Tips for Beating Portion Distortion

Weight loss is on a lot of minds once the New Year rolls around. However, with food manufacturers and restaurants pushing portion distortion—a phenomenon in which mass society regards abnormally large food portions as average—it’s difficult to resist super-sizing our meals.

In fact, the average portion size of a North American restaurant meal has grown so much over the past decade that a single plate serving is piled with enough food for two or 3 people. Understandably, many people don’t know what an appropriate portion or meal looks like anymore. Luckily, we know that a serving of meat should be the size and thickness of our palm while a serving of rice or pasta should be no larger than our fist. However, one can’t always decipher healthy portion sizes without measuring cups.

Never fear, here are 10 tips for beating portion distortion…

Eat Breakfast

If you start each day by consuming a healthy, nutritious, ideally-proportioned breakfast chances are you won’t be hungry again before lunchtime and run to the vending machine or nearby café for a muffin. Plus, studies show that those who eat breakfast are less prone to overeat at lunchtime.

Ask for a Take-Out Container

If you do go out for lunch to a restaurant you know serves large portions, avoid the temptation to binge eat right off the bat by asking for a takeaway container. That way you can immediately put half your meal into the container for lunch the next day and consume the leftover portion in front of you.

Buy in Single Servings

One surefire way to avoid getting your hand caught in the cookie box (and eating the entire box) is to buy portion-packaged foods. For instance, cups of yogurt, pre-wrapped granola bars, single serving soups and cereals all come individually wrapped, which takes the guessing out of portion control when you’re in a rush.

Resist the Pressure to Up-Size

You already know when you grab a burger and fries at the drive-thru, you will be asked “do you want to supersize that?” So bring only the exact amount of money with you when eating out. Or better yet, order online where you won’t feel pressured to up-size those fries or that soda.

Pre-Portion on Your Own

I know that it’s difficult to buy single servings in everything you bring home from the market. So what I do is do my own pre-packaging when unpacking my grocery bags. I use plastic zip bags and containers to portion my own fruit, yogurt, cereal, and so forth for my week’s lunches so I don’t go overboard. And when consuming movie snacks, I only fill a small cereal bowl once with popcorn or baked chips—and there’s no going back for seconds.

Don’t Go Hungry to Dinner

I know that if I’m going to a birthday party or potluck that I’ll be tempted to overeat. That’s why I always make sure to consume lots of water as well as a small snack—like a piece of fruit, a small salad, or bowl of soup—before I leave the house. This way, I never go to dinner starving.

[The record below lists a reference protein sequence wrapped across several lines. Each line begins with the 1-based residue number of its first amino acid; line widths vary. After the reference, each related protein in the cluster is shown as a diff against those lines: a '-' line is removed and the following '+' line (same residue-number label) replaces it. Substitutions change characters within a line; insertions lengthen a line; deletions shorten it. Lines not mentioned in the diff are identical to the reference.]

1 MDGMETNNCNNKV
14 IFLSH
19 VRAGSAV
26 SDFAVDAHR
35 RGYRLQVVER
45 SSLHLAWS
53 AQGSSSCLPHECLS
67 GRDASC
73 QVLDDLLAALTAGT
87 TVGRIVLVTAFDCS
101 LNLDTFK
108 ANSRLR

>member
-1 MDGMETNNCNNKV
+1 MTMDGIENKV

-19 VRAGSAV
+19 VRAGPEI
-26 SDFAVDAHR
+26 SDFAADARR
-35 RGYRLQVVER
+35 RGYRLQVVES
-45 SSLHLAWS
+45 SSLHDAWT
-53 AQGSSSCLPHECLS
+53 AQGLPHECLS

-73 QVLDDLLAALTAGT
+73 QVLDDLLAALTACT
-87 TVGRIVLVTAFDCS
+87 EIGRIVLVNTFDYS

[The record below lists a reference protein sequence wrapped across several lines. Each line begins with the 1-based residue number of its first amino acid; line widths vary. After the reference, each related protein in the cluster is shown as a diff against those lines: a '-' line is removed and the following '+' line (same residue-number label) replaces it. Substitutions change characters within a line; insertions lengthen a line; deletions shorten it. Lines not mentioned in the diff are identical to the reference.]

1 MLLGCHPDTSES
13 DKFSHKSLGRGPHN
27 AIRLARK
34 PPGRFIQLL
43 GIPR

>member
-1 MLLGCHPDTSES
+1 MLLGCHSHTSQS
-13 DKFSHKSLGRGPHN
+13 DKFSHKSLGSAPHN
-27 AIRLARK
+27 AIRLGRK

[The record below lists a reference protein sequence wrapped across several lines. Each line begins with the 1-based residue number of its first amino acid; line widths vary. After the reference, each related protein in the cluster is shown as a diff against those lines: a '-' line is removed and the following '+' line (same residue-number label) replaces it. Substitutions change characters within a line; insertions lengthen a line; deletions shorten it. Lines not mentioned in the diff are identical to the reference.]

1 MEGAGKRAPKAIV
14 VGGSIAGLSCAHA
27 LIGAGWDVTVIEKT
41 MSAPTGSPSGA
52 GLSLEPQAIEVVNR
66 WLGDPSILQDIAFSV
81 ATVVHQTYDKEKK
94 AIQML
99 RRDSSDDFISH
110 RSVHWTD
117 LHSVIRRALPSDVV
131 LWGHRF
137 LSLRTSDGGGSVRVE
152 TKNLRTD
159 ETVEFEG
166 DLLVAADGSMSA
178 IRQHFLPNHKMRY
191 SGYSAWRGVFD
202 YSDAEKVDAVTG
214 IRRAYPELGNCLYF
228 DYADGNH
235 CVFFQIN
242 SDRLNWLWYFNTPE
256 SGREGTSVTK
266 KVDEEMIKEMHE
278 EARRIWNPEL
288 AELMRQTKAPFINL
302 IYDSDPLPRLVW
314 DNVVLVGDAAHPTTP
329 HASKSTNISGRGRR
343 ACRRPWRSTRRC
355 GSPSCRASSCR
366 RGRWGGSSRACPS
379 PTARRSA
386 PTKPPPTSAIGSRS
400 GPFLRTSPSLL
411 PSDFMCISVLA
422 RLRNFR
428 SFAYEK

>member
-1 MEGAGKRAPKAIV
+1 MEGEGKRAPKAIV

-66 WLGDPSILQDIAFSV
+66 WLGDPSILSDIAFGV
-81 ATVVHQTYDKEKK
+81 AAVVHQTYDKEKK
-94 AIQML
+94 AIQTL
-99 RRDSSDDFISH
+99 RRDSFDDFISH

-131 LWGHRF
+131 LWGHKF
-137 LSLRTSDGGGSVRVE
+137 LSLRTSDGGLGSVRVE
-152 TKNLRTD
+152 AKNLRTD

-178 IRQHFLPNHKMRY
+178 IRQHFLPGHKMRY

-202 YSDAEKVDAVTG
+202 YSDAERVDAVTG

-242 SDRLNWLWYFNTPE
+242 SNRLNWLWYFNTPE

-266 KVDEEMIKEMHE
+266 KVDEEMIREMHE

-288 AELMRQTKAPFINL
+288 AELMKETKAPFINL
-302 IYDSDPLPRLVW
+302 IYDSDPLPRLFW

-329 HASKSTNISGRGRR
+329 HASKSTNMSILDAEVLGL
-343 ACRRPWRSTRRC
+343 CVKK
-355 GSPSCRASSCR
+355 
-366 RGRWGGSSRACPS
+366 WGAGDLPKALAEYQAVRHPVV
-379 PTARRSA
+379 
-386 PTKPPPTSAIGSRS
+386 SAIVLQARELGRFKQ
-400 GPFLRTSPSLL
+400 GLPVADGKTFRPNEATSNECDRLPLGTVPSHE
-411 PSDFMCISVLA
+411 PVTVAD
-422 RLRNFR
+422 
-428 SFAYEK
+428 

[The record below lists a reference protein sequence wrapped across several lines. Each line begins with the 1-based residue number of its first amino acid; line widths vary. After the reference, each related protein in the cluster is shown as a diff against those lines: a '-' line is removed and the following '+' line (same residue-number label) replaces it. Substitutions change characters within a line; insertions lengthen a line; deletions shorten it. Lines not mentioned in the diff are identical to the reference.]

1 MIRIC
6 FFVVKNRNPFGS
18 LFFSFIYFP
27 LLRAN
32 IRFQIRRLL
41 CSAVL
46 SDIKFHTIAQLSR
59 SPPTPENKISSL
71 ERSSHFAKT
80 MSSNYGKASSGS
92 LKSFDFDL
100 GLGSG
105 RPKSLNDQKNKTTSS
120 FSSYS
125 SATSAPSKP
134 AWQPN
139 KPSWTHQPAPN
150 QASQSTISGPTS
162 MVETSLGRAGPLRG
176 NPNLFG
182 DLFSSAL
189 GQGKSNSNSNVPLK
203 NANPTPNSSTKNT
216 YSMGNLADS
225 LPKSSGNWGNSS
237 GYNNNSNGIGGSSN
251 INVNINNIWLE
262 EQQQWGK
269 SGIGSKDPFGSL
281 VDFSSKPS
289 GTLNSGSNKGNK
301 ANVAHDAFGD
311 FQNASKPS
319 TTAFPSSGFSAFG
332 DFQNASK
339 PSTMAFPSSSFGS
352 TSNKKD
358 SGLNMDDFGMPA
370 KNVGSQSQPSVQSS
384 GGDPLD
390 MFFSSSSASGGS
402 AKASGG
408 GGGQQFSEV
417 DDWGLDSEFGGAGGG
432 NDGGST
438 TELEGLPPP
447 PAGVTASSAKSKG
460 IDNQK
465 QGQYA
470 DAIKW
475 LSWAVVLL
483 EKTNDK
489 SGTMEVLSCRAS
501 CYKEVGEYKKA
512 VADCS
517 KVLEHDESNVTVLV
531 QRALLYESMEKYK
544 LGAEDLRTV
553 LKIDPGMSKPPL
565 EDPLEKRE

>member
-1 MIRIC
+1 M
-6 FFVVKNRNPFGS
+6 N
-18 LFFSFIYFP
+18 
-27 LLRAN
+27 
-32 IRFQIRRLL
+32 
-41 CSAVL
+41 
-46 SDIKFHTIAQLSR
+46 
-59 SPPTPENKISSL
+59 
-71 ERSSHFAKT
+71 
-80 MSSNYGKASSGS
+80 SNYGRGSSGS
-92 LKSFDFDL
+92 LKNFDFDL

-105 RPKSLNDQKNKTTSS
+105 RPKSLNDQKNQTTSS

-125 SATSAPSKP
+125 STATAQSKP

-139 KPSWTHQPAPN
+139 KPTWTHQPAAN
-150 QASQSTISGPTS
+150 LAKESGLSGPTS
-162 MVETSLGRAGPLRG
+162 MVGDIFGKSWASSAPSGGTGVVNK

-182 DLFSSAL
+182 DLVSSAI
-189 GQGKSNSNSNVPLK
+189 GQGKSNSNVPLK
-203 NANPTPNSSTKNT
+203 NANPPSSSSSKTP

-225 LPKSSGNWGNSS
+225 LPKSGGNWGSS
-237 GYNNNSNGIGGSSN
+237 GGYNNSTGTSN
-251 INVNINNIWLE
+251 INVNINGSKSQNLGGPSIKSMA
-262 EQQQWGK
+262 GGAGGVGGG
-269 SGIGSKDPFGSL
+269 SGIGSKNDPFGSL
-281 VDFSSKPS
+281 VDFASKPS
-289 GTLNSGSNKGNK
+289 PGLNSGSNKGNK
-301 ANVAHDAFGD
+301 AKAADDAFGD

Order Appetizers

I often use self-containing control when I go out for dinner as well. Again, I always consume plenty of water and a small snack, and I often choose to order an appetizer for my main meal. That way, I’m still eating with everyone; however, I’m controlling my portion.

Splurge on Dessert

We all enjoy a little splurge by savoring a dessert once in a while. However, “little” is the key word here, and dessert portions of cake can often be thousands of calories in a sky-high slice. That’s why I make it a prerogative to split my desserts with a friend or my partner.

Serve Dinner on Dessert Plates

I’m not suggesting cheesecake for dinner; I’m actually recommending swapping your larger dinnerware for smaller plates. If you serve yourself a stir-fry or sandwich on a smaller plate, you won’t be fooled by the empty space on the plate.

Always Read Labels

Have you ever looked at the serving portions indicated on your favorite cereal or your bag of flavored snack foods? If you do, you’ll probably be shocked by how much you’ve been overeating. Don’t beat yourself up—I’ve done the very same thing. However, now that you’re wiser, always read the packaging and take note of the number of servings. Again, proportion them ahead of time so you won’t be tempted to eat the entire box or bag.

Julie Ching, MS, RDN, CDE

Julie Ching, MS, RDN, CDE

Julie Ching is a Registered Dietitian and Certified Diabetes Educator in Los Angeles. She decided to become a Dietitian after traveling through Europe, South America, and Asia and discovered a passion for food. She now works with people of all ages and varying disease states to improve their health. She is passionate about teaching people about nutrition so they can live their best life while still considering their cultural and socioeconomic backgrounds.